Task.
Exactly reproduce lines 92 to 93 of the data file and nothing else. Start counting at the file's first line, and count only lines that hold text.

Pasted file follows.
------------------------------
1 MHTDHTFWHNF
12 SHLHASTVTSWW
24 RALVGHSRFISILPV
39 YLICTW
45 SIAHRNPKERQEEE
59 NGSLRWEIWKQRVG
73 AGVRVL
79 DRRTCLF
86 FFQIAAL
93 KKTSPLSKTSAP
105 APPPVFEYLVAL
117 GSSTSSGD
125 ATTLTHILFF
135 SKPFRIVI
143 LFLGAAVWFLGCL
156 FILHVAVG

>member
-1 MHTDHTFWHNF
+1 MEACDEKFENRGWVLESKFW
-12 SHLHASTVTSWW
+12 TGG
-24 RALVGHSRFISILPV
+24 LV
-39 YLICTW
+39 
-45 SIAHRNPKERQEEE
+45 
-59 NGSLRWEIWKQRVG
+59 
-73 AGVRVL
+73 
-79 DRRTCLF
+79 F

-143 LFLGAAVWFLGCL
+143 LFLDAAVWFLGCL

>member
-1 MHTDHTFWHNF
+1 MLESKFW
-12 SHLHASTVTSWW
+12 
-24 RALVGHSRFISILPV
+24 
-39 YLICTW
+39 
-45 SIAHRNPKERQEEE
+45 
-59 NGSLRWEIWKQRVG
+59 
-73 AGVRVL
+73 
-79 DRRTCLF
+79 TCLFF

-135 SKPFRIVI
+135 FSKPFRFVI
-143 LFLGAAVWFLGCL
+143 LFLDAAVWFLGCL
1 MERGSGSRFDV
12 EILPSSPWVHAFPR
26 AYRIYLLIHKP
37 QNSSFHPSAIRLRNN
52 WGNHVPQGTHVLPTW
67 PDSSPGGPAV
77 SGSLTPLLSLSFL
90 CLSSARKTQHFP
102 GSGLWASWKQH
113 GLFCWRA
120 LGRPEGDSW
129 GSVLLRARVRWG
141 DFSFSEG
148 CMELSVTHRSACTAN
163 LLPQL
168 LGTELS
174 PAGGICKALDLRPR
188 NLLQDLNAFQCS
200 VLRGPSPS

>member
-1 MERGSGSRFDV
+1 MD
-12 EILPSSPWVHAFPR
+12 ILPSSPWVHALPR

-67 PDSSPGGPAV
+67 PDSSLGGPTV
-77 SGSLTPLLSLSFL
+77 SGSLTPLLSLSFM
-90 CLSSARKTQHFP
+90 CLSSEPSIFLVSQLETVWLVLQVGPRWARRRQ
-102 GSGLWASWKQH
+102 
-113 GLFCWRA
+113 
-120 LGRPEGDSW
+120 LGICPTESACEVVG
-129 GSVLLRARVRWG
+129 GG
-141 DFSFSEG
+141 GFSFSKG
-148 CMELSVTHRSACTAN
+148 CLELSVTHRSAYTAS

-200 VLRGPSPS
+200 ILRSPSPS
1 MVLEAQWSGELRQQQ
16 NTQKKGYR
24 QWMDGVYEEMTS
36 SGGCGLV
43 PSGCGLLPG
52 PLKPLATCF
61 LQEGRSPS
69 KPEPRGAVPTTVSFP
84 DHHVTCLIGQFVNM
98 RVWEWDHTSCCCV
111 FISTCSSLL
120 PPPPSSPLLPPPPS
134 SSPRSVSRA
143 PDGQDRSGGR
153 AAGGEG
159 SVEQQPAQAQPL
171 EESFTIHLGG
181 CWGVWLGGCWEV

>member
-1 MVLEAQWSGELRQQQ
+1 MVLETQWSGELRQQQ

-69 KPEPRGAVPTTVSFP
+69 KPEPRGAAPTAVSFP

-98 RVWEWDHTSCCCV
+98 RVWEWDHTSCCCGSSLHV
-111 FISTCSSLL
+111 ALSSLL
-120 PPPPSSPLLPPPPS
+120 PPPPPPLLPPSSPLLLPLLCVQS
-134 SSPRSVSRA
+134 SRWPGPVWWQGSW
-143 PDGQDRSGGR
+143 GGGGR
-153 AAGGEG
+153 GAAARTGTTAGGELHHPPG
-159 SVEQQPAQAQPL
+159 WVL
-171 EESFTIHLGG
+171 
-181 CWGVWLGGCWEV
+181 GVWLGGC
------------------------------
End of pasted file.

+120 LGICPTESACEVVG
-129 GSVLLRARVRWG